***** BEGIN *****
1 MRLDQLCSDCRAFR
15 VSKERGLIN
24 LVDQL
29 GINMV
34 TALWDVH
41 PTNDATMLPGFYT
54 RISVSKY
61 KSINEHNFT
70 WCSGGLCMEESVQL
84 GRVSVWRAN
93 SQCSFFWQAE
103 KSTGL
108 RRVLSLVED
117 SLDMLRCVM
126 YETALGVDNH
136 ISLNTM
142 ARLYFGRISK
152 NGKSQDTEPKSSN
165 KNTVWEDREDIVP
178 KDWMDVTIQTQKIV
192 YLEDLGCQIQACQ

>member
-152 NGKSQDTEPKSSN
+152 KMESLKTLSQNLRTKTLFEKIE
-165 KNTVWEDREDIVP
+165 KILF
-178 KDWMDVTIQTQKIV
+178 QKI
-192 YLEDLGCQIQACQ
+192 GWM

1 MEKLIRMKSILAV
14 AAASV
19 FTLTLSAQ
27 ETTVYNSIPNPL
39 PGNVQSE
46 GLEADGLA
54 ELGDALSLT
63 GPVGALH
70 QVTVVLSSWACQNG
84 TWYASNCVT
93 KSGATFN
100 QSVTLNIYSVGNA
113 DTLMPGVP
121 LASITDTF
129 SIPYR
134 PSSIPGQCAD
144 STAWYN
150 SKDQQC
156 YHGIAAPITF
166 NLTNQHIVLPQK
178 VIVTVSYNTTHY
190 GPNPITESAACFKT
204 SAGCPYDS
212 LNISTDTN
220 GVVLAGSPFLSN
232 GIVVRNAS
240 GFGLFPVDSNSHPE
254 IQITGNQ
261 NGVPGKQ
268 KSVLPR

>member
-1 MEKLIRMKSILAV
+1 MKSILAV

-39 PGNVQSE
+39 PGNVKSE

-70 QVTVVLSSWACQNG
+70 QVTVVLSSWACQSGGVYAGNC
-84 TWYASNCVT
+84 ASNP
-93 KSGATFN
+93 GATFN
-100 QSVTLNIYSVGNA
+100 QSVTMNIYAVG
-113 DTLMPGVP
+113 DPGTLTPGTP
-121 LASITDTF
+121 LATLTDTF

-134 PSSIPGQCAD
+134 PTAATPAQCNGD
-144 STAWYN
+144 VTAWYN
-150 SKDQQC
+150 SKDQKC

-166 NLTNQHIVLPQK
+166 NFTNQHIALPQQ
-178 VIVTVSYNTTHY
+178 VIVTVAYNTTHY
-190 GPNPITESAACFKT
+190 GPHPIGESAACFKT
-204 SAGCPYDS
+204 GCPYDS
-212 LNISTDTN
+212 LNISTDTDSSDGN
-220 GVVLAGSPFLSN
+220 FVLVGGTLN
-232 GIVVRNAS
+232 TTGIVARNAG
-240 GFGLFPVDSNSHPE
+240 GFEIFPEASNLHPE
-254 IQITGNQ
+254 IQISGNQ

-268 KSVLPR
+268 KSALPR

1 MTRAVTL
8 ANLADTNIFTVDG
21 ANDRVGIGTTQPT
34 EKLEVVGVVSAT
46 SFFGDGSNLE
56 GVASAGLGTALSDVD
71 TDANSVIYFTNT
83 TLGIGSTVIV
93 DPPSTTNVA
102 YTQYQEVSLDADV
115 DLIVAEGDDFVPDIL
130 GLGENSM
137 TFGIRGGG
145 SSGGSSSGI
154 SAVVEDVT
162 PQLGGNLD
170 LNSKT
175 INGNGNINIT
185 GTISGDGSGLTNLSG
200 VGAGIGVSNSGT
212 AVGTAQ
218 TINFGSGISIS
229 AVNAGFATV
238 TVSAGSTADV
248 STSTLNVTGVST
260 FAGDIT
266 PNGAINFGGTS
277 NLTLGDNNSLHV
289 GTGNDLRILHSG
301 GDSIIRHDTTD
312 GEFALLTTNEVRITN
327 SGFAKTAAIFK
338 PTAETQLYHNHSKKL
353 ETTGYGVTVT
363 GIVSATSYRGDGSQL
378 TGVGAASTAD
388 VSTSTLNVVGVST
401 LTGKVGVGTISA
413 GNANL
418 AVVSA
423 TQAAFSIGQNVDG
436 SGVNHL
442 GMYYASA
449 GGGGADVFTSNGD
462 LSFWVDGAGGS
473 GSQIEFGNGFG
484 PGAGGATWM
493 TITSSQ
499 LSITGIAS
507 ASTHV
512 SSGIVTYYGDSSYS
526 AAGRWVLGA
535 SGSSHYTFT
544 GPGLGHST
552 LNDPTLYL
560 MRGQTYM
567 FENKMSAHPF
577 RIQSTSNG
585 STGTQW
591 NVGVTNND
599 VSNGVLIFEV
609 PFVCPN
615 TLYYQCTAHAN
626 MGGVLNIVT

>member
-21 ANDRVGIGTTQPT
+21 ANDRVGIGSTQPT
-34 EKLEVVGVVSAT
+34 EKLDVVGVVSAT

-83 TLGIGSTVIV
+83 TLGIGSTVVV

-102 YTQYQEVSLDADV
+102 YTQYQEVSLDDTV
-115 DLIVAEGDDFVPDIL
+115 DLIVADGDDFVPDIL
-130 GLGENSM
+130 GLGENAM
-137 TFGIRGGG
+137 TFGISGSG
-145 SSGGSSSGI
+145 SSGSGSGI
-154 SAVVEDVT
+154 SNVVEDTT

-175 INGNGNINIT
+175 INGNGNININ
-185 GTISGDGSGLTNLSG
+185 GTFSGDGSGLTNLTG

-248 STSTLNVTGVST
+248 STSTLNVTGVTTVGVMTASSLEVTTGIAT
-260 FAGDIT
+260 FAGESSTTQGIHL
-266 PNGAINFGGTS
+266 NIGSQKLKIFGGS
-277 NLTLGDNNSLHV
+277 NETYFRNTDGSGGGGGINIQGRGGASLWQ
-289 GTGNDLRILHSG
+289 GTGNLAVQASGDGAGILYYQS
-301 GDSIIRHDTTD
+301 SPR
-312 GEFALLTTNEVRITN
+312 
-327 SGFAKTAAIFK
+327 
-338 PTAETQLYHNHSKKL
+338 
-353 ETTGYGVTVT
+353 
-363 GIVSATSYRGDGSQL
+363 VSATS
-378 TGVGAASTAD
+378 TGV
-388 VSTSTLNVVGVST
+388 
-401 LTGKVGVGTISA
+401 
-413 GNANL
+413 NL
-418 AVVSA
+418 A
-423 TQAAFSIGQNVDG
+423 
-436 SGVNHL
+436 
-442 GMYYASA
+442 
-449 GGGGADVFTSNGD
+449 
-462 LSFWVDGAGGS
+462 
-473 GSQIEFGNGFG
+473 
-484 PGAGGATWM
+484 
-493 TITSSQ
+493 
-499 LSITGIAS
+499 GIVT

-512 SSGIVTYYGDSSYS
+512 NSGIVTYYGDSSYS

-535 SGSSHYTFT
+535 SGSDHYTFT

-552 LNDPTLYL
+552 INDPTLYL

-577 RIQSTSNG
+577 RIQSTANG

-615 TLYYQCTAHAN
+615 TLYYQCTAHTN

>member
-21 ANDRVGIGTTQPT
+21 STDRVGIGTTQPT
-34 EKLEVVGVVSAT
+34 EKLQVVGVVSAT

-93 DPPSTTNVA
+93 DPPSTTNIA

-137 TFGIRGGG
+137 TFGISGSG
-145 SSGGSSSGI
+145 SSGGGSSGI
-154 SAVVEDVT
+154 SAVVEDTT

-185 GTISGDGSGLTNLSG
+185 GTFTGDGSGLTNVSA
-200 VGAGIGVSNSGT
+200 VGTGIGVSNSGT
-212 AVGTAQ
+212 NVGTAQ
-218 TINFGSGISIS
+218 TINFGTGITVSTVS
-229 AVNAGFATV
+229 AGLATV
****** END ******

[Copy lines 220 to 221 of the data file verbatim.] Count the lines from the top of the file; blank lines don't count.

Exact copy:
+413 NL
-418 AVVSA